(Reuters) - Black workers, women and others in low-paying jobs were more likely to become unemployed during the pandemic, faced greater health risks if they did keep working and are being pushed out of the labor market at faster rates, according to research released by the Federal Reserve Bank of New York on Tuesday.
In one of the most detailed examinations so far of the unequal toll levied on communities of color by the pandemic, researchers at the New York Fed illustrated in a series of blog posts here the various setbacks those workers faced during the crisis.
The labor market outcomes were starkly different along racial lines. Black workers saw a more significant rise in unemployment and were more likely to drop out of the labor force, the New York Fed researchers found.
“The COVID recession, like most post-war recessions, has had disproportionate effects on the Black population,” the researchers wrote.
Researchers found that by December white workers were leaving the labor force at the same rate as in pre-pandemic times but the exit rate for Black workers had “increased dramatically.”
The exodus could have long-lasting effects and threatens to erase the gains Black workers experienced during the record-long economic expansion that followed the Great Recession, the analysts said. “This relatively high rate of labor force exit for Black workers may lead to a persistently elevated Black-white labor force participation gap and an uneven labor market recovery.”
LOW-WAGE WORKERS HIT HARD
Low-wage workers, including many women and minority workers, accounted for the vast majority of the job losses during the crisis and are facing a slower recovery, the researchers said.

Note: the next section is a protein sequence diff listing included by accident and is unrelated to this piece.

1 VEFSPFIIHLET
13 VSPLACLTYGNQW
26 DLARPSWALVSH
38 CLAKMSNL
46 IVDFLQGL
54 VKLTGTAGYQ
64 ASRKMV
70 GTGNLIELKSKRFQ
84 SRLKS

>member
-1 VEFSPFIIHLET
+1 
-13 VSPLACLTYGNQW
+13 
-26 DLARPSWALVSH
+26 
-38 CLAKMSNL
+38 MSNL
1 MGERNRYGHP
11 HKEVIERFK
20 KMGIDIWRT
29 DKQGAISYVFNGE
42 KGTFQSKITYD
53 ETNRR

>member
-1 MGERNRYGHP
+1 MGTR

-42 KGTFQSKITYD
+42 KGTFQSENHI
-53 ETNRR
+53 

Employment for high-wage workers, those earning above $85,000 a year, fully recovered by December and even rose above pre-pandemic levels. But employment of low-wage workers, or those earning less than $30,000 a year, was still 14% below pre-crisis levels - and falling.
The unequal outcomes can be linked in part to the fact that many low-income workers were employed in the leisure and hospitality industry, which was heavily affected by shutdowns and is facing reduced demand.
Unlike many higher-earning professionals who pivoted to working from home last March, many low-wage workers held jobs that had to be done in person - including work in healthcare, retail, construction and agriculture. That made them more susceptible to job losses, and put them at greater risk of infection when they were able to work, the researchers said.
Using cell phone location data, the economists found that people living in low-income areas and those in communities where the population was largely made up of minorities were more likely to resume their commutes after businesses began to reopen last April. People in higher-income areas, and those in areas with fewer minorities, were more likely to stay home.
Workers with lower levels of education also faced higher rates of joblessness. Employment of people with high school degrees was down 7% from pre-pandemic levels as of December. But college graduates had a shortfall of only 2%.
Some of the gaps in employment between low-wage and high-wage workers, and between minority workers and white workers, narrowed last year during the recovery as more people found work.
But after a resurgence of infections over the winter led to more shutdowns, the burden once again fell on the same workers, and those gaps began to widen.
Reporting by Jonnelle Marte in New York; Editing by Andrea Ricci and Matthew Lewis
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